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ABSTRACTS: ACCEPTED: COLON: Outstanding Research Award in the Colon Category

S131 CP101, an Investigational Orally Administered Microbiome Therapeutic, Increases Intestinal Microbiome Diversity and Prevents Recurrent C. difficile Infection: Results From a Randomized, Placebo-Controlled Trial

Khanna, Sahil MBBS, MS1; Kelly, Colleen R. MD, FACG2; Louie, Thomas MD3; Fisher, Monika MD, MSc4; Hota, Susy MD, MSc5; Misra, Bharat MD6; Van Hise, Nicholas W. PharmD7; Yen, Eugene F. MD, MBA, FACG8; Bullock, Jeff S. MD9; Pullman, John MD10; Nathan, Richard DO11; Silverman, Michael MD12; Davis, Ian MD13; McGill, Sarah MD, MS14; Gerardin, Ylaine PhD15; Silva, Josh BS15; Pardi, Darrell MD, MS1; Orenstein, Robert DO16; Grinspan, Ari MD17; El-Nachef, Najwa MD18; Kraft, Colleen S. MD, MSc19; Budree, Shrish MD15; Borody, Thomas J. MD, PhD, DSc, FRACP, FACG20; Kassam, Zain MD, MPH15; Allegretti, Jessica R. MD, MPH, FACG21

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The American Journal of Gastroenterology: October 2021 - Volume 116 - Issue - p S57
doi: 10.14309/01.ajg.0000772996.83378.7c
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Introduction:

Microbiome diversity is a surrogate marker for microbiome health with decreased diversity observed in many diseases. Key to disease pathogenesis in recurrent Clostridioides difficile infection (CDI) is decreased microbiome diversity and impaired colonization resistance. CP101 is an investigational orally administered microbiome therapeutic designed to restore microbiome diversity and enable early intervention in the management of recurrent CDI. Microbiome diversity is a key pharmacodynamic marker in recurrent CDI; however, data on the impact of increasing diversity on efficacy is scarce.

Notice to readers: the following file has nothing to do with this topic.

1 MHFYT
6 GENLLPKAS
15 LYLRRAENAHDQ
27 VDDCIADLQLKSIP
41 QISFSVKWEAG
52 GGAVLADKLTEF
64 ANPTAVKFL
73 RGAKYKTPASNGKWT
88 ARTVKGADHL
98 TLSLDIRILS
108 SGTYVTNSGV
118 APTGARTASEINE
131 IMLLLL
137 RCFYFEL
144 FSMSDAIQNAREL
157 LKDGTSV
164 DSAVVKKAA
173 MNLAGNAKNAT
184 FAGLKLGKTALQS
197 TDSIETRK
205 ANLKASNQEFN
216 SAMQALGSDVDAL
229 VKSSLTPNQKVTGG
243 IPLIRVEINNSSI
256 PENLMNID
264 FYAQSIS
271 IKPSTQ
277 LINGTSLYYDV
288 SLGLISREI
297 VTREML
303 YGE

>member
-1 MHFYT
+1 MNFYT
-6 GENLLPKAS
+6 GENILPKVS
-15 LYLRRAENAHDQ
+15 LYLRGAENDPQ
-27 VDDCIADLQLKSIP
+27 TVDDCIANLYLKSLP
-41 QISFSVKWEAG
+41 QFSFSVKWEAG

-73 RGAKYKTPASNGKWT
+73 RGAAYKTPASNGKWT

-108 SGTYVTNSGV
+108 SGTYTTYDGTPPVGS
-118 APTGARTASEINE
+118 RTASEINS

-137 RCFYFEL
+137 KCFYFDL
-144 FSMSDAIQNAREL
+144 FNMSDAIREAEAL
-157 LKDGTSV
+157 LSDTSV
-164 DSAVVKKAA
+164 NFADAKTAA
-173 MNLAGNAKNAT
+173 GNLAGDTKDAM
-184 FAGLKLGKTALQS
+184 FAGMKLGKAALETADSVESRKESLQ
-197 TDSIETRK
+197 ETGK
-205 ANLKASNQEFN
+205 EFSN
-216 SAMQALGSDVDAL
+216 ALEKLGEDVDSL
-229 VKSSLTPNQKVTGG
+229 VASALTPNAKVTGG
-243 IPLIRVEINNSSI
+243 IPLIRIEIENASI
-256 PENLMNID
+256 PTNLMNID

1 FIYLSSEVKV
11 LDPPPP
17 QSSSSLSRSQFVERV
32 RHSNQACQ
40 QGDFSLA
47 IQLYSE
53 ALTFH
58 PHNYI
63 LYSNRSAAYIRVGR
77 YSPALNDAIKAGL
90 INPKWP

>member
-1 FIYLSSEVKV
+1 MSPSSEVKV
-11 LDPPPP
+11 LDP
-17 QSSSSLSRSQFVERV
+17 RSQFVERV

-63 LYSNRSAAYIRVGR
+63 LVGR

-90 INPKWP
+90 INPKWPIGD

Methods:

We conducted a double-blind, randomized, placebo-controlled trial (PRISM3) enrolling adults who received standard-of-care antibiotics for recurrent CDI. Patients with first CDI recurrence at high-risk for further recurrence (≥65 years), or those with two or more recurrences were eligible. The qualifying CDI episode was diagnosed prior to study entry by guideline recommended testing (PCR-based or toxin EIA-based). Following CDI antibiotics, participants completed a minimum 2-day washout period. Eligible participants were randomized 1:1 to receive one-time oral administration of CP101 or placebo without bowel preparation. The primary efficacy endpoint was sustained clinical cure, defined as an absence of CDI recurrence through Week 8 following dosing. Diversity of the intestinal microbiome was measured at baseline, Week 1, and Week 8 using 16S rRNA gene amplicon sequencing.

Results:

Among the 198 enrolled participants analyzed, the CP101 arm demonstrated a statistically significant and clinically meaningful improvement in sustained clinical cure compared to placebo through Week 8 (74.5% [76/102] vs 61.5% [59/96], P=0.0488). Alpha diversity was low in the CP101 and placebo arms at baseline, and similar between both groups. Participants treated with CP101 achieved significantly higher alpha diversity compared to placebo, and the increase in diversity was rapid and sustained over time (p< 0.001 at Week 1, p< 0.0001 at Week 8) (Fig. 1a). Participants who received CP101 also had a significantly greater change in their microbial community composition from baseline compared to placebo at Week 1 (p< 0.001). Clinically, an increase in microbiome diversity at Week 1 was associated with sustained clinical cure through Week 8 (p< 0.001) (Fig. 1b).

Conclusion:

These data suggest that CP101 restores microbiome diversity, leading to colonization resistance and driving sustained clinical cure in recurrent CDI.

Figure 1.
Figure 1.:
a. CP101 drives restoration of microbiome diversity. B. An increase in microbiome diversity at Week 1 is associated with sustained clinical cure through Week 8.

© 2021 by The American College of Gastroenterology